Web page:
In recent years, it has become apparent that there is a difference between (a) discovering the semantic meaning of the words in the text of the Constitution, and (b) putting that meaning into effect by applying it in particular cases and controversies. To capture this difference, following the lead of political science professor Keith Whittington, legal scholars are increasingly distinguishing between the activities of "interpretation" and "construction." (1) Although the Supreme Court unavoidably engages in both activities, it is useful to keep these categories separate. For one thing, if originalism is a theory of interpretation, then it may be of limited utility in formulating a theory of construction, other than in requiring that original meaning not be disregarded or undermined.
In this Essay, I want to elaborate and defend the importance of distinguishing interpretation from construction for the benefit of those who may not be entirely familiar with the distinction between these two activities. Although I begin by offering definitions of interpretation and construction, the labels are not important. Both activities could be called "interpretation"--for example, something like "semantic interpretation" and "applicative interpretation." Still, the terms "interpretation" and "construction" are of ancient vintage and, although not always precisely defined in this way, were traditionally used to distinguish between these two different activities in which courts and other constitutional actors routinely engage when dealing with authoritative writings, be they contracts, statutes, or the Constitution.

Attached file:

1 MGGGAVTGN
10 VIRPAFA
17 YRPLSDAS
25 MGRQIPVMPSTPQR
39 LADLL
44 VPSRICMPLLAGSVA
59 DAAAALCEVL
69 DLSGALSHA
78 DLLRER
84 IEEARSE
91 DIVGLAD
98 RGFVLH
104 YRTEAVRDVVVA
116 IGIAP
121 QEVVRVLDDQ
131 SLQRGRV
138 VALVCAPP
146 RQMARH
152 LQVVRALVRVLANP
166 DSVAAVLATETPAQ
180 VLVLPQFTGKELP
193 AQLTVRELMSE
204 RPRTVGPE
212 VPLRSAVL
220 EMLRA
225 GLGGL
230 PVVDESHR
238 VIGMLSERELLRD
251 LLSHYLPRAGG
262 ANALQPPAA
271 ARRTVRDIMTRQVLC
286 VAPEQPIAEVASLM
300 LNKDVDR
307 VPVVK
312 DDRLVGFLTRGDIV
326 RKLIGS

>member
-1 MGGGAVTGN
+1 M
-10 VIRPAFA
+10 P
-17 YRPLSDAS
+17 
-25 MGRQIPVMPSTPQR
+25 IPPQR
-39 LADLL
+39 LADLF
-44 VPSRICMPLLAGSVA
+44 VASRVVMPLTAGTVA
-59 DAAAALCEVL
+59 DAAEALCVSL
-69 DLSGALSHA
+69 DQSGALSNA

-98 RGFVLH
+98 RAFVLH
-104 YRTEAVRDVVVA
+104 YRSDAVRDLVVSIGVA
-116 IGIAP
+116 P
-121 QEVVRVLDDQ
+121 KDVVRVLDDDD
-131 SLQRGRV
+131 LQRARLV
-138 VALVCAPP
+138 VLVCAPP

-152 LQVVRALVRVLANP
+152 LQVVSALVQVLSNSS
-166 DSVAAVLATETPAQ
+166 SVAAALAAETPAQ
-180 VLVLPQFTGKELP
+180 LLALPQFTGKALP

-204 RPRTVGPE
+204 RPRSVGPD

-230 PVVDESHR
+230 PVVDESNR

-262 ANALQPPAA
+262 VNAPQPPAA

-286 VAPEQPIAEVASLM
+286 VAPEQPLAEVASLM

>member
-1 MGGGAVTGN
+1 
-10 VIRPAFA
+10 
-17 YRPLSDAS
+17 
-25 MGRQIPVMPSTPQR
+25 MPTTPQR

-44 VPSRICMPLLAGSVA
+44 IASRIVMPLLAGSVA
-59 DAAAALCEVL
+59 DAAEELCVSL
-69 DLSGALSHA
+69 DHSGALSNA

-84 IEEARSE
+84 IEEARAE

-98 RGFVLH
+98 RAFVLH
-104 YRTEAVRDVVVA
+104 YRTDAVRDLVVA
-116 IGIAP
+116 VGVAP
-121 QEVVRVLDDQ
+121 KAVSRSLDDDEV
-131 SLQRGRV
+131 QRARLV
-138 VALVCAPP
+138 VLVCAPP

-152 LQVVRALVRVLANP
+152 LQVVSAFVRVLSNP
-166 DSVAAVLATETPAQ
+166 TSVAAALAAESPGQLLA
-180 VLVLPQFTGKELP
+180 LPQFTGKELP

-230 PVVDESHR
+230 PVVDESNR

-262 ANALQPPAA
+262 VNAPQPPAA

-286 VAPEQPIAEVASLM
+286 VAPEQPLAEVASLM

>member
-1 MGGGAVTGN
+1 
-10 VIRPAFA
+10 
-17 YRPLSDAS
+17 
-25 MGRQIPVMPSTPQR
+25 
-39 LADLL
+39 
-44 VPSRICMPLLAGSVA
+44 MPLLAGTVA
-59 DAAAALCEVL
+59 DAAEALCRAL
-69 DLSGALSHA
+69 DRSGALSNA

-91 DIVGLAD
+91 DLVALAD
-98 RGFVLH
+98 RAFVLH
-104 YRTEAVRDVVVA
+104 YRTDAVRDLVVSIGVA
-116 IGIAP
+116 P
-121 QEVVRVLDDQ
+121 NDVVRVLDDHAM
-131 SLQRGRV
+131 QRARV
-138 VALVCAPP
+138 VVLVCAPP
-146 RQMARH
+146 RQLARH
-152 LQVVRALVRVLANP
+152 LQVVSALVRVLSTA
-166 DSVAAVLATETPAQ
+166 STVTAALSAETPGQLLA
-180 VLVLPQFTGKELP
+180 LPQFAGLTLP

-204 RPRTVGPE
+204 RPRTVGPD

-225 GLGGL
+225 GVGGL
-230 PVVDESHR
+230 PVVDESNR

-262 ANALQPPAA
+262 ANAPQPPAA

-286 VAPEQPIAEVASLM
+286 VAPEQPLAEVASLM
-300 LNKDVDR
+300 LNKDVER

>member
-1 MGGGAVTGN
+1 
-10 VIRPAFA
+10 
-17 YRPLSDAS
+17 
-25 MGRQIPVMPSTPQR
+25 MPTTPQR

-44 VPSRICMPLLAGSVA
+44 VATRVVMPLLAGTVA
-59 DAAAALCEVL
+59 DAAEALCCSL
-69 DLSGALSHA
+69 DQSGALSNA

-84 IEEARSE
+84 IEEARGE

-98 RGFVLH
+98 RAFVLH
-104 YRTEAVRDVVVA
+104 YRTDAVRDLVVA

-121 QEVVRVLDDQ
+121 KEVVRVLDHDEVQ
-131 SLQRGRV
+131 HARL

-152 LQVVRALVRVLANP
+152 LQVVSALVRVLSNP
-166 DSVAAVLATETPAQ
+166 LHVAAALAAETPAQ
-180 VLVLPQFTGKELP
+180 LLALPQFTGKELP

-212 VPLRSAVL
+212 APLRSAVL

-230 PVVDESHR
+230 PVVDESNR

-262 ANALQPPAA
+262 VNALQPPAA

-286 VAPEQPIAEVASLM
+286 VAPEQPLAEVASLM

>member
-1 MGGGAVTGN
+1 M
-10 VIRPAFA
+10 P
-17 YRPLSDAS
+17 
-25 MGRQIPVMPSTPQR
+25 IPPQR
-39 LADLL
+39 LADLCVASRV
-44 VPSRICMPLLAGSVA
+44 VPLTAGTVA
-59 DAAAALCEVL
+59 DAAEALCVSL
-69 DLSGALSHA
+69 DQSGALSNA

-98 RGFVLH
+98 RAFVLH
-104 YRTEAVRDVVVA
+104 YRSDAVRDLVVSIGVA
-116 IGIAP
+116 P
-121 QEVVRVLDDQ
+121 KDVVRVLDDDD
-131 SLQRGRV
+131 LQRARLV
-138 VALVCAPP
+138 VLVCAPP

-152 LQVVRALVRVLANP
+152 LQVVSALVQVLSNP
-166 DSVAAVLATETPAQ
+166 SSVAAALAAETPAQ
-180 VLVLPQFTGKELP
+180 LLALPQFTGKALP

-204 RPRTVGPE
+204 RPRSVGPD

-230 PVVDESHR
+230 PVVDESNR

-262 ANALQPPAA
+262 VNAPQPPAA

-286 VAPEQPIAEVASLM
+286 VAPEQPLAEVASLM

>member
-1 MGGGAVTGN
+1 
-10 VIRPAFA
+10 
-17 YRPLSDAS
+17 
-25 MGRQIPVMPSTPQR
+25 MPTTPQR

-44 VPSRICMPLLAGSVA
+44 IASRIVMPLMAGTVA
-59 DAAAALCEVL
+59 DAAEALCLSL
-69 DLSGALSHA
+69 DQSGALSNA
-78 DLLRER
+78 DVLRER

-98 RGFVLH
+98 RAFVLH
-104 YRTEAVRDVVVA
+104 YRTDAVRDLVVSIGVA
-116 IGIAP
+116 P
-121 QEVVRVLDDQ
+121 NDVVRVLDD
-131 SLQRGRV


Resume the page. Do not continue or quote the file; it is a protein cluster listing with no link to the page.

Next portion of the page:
With this caveat in mind, let us now examine the difference between interpretation and construction. Both interpretation and construction are activities. Interpretation is the activity of identifying the semantic meaning of a particular use of language in context. Construction is the activity of applying that meaning to particular factual circumstances. Originalists may disagree about many things, but they should all agree on the meaningfulness of this distinction. Without it, originalists are very likely to talk past each other, or their critics, and to confuse themselves and others.
What defines originalism as a method of constitutional interpretation is the belief that (a) the semantic meaning of the written Constitution was fixed at the time of its enactment, and that (b) this meaning should be followed by constitutional actors until it is properly changed by a written amendment. (2) The original meaning of the text provides the law that governs those who govern us; and those who are bound by the Constitution, whether judges or legislators, may not properly change its meaning without going through the amendment process.
It cannot be overstressed that the activity of determining semantic meaning at the time of enactment required by the first proposition is empirical, not normative. (3) Although we can choose to use words however we wish, as Alice discovered in Wonderland, the social or interpersonal linguistic meaning of words is an empirical fact beyond the will or control of any given speaker (which was the point being made by Alice in Wonderland's author). Although the objective meaning of words sometimes evolves, words have an objective social meaning at any given time that is independent of our opinions of that meaning, and this meaning can typically be discovered by empirical investigation. Conducting such an investigation is no more a normative activity to reach conclusions we like than is discovering what is considered good manners in a given society. Say "please" and "thank you"? Shake hands? Bow to someone of higher social status? Wear a veil? We can approve or disapprove of such social practices, and decide whether or not to follow them, but their status as norms is a fact.
So too is linguistic usage or semantic meaning. Although I am free to say, "trumetric lyperboly," I cannot expect that anyone but me has access to what these two words mean. …